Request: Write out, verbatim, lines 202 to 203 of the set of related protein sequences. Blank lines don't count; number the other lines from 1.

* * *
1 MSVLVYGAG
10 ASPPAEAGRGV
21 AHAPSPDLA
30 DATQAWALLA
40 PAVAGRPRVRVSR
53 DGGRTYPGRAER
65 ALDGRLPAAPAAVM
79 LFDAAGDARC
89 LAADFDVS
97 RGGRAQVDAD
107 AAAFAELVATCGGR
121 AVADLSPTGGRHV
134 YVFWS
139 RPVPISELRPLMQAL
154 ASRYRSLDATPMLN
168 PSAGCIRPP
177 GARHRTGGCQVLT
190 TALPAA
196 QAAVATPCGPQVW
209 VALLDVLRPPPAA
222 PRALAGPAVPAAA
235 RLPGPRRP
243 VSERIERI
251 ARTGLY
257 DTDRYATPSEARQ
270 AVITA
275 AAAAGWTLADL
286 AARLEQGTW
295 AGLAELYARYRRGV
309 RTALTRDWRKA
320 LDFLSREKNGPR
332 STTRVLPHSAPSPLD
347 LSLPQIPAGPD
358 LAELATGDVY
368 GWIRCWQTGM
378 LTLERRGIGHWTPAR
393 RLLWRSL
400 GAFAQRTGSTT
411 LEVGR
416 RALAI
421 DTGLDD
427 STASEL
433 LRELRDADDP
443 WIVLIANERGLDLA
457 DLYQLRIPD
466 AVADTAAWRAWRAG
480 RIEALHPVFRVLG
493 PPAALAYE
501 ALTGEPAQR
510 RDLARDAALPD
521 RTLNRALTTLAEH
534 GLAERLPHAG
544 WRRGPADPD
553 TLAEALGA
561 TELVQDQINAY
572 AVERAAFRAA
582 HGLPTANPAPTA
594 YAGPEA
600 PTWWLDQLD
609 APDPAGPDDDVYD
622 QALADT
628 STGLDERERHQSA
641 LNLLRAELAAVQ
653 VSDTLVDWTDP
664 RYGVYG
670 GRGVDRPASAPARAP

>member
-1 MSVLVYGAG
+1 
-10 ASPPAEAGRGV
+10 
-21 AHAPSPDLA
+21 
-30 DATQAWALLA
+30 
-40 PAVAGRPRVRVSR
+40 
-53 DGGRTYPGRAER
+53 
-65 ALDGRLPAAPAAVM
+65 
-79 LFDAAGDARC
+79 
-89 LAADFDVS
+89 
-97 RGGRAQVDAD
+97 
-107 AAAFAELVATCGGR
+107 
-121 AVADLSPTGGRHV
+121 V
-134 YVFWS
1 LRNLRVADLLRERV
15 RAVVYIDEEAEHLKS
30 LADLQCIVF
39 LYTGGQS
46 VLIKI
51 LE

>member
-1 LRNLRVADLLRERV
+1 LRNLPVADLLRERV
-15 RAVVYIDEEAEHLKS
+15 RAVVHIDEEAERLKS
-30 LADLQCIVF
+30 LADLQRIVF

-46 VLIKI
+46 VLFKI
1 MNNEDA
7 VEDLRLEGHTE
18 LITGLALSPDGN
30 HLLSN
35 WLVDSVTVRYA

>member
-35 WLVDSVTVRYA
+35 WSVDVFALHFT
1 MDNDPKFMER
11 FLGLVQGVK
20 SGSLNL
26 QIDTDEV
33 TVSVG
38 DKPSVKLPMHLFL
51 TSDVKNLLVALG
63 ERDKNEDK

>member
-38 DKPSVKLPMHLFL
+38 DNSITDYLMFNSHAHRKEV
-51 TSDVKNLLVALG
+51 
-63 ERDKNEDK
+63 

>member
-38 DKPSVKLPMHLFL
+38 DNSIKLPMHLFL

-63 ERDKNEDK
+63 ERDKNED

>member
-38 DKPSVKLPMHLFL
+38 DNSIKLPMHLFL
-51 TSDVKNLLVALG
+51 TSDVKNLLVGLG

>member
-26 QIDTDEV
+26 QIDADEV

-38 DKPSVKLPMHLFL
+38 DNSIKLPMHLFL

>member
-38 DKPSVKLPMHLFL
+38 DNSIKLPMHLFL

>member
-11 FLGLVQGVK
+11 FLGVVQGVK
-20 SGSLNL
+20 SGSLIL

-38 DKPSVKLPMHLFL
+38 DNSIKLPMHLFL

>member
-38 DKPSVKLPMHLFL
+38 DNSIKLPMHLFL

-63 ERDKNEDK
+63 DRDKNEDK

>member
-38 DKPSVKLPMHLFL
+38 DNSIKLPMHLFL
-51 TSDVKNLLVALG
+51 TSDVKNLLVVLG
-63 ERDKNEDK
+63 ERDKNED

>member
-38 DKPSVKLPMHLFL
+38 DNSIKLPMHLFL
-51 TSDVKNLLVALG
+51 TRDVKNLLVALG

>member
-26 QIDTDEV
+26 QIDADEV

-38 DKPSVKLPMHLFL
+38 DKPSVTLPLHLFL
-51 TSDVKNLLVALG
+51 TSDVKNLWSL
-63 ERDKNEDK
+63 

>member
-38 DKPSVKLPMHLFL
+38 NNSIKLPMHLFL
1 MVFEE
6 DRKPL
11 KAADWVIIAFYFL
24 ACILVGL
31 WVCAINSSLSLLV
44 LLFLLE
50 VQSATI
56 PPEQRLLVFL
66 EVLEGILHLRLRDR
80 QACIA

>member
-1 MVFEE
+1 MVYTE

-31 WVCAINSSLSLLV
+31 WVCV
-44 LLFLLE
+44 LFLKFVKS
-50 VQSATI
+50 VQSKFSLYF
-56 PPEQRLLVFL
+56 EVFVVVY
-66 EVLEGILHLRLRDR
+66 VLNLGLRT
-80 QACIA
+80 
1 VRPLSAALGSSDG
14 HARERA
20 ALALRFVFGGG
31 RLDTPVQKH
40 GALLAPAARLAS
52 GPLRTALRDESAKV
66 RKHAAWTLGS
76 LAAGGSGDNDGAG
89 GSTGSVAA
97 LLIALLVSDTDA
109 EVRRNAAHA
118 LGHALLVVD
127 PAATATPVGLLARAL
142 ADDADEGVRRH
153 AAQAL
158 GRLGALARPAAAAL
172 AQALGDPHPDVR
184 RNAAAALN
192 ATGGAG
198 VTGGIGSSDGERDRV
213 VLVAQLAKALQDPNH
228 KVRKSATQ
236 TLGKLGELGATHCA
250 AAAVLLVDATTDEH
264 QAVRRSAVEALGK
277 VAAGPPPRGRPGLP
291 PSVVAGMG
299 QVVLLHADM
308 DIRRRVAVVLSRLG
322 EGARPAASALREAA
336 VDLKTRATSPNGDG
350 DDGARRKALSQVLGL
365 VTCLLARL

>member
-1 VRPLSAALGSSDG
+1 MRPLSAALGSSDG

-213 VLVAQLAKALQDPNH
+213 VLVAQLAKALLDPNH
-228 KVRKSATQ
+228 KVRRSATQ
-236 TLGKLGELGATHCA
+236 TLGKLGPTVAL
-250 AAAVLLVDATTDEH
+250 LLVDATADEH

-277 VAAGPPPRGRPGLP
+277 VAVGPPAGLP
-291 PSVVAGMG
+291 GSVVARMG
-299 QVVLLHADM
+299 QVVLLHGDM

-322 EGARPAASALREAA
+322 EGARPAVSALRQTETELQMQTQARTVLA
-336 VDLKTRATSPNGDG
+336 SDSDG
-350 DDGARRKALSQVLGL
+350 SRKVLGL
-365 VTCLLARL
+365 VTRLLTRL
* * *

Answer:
-50 VQSATI
+50 VQSKFSLYF